Milhaud: Complete Symphonies / Alun Francis, Basel Rso
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This 5-disc box collects for the first time CPO's Cannes Classical Award-winning series of Milhaud's complete symphonies featuring the Basel Radio Symphony Orchestra conducted by Alun Francis. Only in today's blasé market would it be possible for this set to receive so little attention and be received with such general critical indifference. What other major French composer this century completed 12 fascinating, first rate symphonies? If this isn't a tremendous musical achievement, then what is? Leaving aside, for a moment, the general excellence of the performances themselves, it's worth exploring why Milhaud's symphonic achievement has garnered such neglect. Several reasons come to mind.
Milhaud's symphonies are really difficult to play well. Not only does his polytonal style always sound "wrong" to the players (a genuine clash of clearly defined keys is much more disconcerting in many respects than heavily chromatic or atonal music), but he also loves to oppose very high and very low sounds with nothing in the middle, as in the first movement of his Eighth Symphony. His mature music also is heavily polyphonic (a natural result of its harmonic style), and as a consequence often sounds unrelentingly busy. It is, therefore, difficult to listen to as well--it requires attention and doesn't work at all as background or ambient music. Folks expecting the popular jazz or Latin influences of such pieces as The Creation of the World or Le Boeuf sur le Toit are in for a big surprise. Though hardly Germanic in a formal sense, these are indeed real symphonies: bold, serious pieces that engage the listener at many different levels.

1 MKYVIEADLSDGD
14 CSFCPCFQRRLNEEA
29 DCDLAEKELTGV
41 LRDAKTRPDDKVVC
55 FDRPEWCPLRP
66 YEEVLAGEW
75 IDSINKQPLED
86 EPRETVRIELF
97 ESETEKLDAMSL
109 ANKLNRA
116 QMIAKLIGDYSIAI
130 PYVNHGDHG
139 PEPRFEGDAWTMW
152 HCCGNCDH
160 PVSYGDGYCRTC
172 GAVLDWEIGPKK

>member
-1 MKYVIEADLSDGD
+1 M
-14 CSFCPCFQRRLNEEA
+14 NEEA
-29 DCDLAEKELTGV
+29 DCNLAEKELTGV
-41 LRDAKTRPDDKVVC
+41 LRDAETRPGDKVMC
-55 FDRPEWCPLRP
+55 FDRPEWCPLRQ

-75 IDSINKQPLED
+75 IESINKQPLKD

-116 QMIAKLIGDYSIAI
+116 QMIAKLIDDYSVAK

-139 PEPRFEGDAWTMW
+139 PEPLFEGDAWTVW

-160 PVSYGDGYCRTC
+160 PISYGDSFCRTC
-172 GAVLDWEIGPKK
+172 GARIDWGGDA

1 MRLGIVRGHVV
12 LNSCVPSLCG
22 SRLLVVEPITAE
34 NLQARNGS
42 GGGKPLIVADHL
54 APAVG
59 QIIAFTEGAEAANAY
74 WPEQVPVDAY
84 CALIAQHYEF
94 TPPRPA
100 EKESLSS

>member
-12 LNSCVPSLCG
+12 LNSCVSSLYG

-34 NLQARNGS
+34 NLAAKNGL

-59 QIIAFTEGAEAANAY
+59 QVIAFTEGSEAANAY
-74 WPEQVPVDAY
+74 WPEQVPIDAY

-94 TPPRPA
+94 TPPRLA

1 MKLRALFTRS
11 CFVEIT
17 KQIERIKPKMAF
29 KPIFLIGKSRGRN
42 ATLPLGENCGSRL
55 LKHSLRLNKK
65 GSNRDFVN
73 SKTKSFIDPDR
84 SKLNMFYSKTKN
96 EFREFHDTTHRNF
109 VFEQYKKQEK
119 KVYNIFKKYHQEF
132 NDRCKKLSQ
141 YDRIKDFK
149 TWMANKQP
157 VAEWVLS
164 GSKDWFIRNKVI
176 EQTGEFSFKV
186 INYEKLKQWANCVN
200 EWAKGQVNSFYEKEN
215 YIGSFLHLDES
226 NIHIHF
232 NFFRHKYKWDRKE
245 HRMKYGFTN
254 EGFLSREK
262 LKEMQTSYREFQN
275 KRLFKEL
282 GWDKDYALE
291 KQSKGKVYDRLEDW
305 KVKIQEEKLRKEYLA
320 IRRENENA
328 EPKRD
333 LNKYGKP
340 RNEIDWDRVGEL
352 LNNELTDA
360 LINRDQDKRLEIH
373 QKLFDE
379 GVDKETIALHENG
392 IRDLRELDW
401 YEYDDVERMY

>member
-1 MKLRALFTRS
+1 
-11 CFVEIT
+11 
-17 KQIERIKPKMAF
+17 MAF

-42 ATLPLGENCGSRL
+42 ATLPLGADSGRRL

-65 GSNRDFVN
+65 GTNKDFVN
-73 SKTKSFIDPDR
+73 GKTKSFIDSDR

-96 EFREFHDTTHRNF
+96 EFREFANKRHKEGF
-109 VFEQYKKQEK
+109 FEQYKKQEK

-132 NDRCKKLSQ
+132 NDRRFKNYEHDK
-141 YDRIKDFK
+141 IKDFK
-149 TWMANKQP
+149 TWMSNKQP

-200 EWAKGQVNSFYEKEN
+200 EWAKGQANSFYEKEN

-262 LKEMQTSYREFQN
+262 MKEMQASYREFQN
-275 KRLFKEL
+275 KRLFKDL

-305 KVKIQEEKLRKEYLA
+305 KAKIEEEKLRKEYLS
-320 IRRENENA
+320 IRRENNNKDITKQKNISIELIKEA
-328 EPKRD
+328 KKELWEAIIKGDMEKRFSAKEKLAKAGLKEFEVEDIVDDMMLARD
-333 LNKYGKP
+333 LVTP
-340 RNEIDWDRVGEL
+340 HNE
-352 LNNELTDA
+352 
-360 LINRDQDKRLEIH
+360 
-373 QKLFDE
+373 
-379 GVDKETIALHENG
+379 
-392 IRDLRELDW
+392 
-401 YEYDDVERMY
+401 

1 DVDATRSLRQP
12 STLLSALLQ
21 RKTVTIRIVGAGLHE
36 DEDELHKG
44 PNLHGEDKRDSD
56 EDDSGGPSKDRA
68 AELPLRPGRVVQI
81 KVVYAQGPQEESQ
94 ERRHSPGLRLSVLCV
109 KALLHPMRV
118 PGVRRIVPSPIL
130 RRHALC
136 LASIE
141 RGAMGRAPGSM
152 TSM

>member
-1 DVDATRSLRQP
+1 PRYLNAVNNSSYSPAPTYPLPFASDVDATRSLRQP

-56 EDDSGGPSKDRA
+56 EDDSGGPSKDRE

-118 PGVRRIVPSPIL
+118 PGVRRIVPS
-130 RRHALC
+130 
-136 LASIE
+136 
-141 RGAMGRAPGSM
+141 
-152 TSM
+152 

Finally, Milhaud was a very prolific composer, reaching Op. 441 when he died, and this is always considered to be a liability given our persistently Romantic notion that quality and quantity are somehow mutually exclusive, and that each new work must be a unique masterpiece created from the ground up, as with Mahler's symphonies, for example, or Wagner's operas. This is total nonsense. In fact, the 20th century was an exceptionally fertile period full of composers who achieved a consistent musical style and created a vast number of engaging works while remaining comfortably within that style. Stravinsky, Shostakovich, Hindemith, Martinu, Villa Lobos, Cowell, Hovhaness, and even Richard Strauss are just a few of the great names who, along with Milhaud, fit this description to a greater or lesser degree. There's nothing unusual about a large body of great work at all. Bach and Handel did it, and so did Haydn and Mozart.
The argument that the achievement of the great masters of the past was only possible in "the good old days" but not today, won't survive 10 seconds of careful listening. No one composed more junk than Mozart, and you'd be hard pressed to find something totally lacking in interest in Milhaud, Stravinsky, or Martinu. Milhaud's symphonies, within their stylistic parameters, show at least the same range of expression as do, for example, the symphonies of Bruckner or Sibelius. The elements of his style: the pastoral moods, raucous marches, solemn dirges, dance rhythms, strident, soloistic scoring favoring the wind section over the strings--all of these find expression in different ways in each work.
It's very unlikely that these pieces will find any more persuasive advocates than Francis and his Swiss orchestra--certainly not Michel Plasson and his muddily recorded and rhythmically slack Toulouse orchestra on Deutsche Grammophon. While you may not want to get the whole box at one throw (despite the very reasonable discounted price), if you care about French music or the 20th century symphony (and there's a lot of evidence that the 20th century was a golden age of the symphony, much more productive than the 19th), then you must hear this music, plain and simple.
--David Hurwitz, ClassicsToday.com
Catalog Number: 999656-2
Composer: Darius Milhaud
Conductor: Alun Francis
Orchestra/Ensemble: Basel Radio Symphony Orchestra